Amanda Law is a fourth-year English at Simon Fraser University, currently completing her Honours thesis. She has worked on the WPHP since January 2020.
My research interests include Asian North American literature and young adult fiction. I am interested in how YA texts can offer an alternative perspective in scholarly discussions of race and gender, but also how critical analysis of adolescent literature pushes this genre to be more nuanced in its representation of marginalized voices.
I am from Surrey, BC.
I got involved with the WPHP through the SFU Work-Study, but I applied for the program specifically for the opportunity to work on this project. I took a course that Kandice taught and she spoke so well of the WPHP and the work that it was doing that I knew that I wanted to be a part of the team.
I enjoyed verifying Joanna Southcott’s Prophecies because it introduced me to Southcott who was a self-proclaimed religious prophetess. She left behind a sealed box of prophecies after her death in 1814 which was to be opened in a time of national crisis. The most fascinating part, and the part that makes this my favourite entry, is that people today are still debating the location of the box and whether or not it’s been opened.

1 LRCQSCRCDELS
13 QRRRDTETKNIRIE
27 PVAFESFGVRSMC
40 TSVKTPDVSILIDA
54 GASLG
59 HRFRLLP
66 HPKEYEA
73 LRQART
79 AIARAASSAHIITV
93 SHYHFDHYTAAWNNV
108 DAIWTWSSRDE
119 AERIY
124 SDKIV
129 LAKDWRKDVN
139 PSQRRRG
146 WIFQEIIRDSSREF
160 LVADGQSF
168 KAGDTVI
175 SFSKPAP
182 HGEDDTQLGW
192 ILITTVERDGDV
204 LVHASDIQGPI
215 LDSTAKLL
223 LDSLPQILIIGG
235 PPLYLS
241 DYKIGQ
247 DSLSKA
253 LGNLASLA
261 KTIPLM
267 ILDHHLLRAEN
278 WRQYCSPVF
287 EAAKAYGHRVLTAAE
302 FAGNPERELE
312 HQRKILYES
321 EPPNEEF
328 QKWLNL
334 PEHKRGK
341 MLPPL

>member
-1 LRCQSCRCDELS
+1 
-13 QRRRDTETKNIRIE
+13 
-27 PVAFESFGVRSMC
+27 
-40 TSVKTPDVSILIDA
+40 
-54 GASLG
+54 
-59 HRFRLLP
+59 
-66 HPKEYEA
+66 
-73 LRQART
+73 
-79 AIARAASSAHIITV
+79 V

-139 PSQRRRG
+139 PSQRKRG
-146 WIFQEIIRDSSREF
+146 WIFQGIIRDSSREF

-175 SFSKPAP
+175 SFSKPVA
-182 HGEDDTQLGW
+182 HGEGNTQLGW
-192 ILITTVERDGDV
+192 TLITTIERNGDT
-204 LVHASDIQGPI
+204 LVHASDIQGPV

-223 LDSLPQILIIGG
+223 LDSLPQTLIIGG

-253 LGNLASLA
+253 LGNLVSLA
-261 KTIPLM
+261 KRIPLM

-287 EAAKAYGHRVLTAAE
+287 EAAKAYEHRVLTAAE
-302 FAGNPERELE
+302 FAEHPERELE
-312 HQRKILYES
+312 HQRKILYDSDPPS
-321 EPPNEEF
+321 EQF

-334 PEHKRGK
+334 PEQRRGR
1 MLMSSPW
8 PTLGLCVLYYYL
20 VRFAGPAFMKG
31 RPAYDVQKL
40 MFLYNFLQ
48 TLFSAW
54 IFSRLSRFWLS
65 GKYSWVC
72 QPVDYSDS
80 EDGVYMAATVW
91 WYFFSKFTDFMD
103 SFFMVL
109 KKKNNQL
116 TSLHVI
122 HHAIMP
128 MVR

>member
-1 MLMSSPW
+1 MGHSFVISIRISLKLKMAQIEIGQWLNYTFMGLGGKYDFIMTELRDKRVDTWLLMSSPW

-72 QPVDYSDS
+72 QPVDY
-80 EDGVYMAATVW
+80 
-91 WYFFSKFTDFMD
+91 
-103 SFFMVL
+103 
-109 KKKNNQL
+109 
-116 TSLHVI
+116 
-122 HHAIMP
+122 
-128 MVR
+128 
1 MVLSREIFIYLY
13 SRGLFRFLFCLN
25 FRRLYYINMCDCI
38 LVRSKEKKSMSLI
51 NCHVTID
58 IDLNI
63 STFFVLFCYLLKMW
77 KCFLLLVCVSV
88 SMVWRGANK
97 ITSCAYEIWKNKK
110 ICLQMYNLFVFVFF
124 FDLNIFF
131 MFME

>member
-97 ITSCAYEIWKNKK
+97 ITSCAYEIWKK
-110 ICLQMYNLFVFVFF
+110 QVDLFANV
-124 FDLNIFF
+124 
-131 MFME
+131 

This is not necessarily surprising, but something that working on the project has really highlighted for me is how much bibliographic data can tell us when we do the work of weaving separate pieces of information together and interpreting beyond the data displayed on the page. Most of my degree has been focused on close reading individual texts without much emphasis on the context or culture within which these works are produced, so working on the WPHP has taught me to approach literature from a different angle.
When I’m not working on the WPHP, I am perfecting my Animal Crossing island, learning (and forgetting) new chords on my ukulele, and adding to my list of books to read which grows exponentially faster than I can get through it.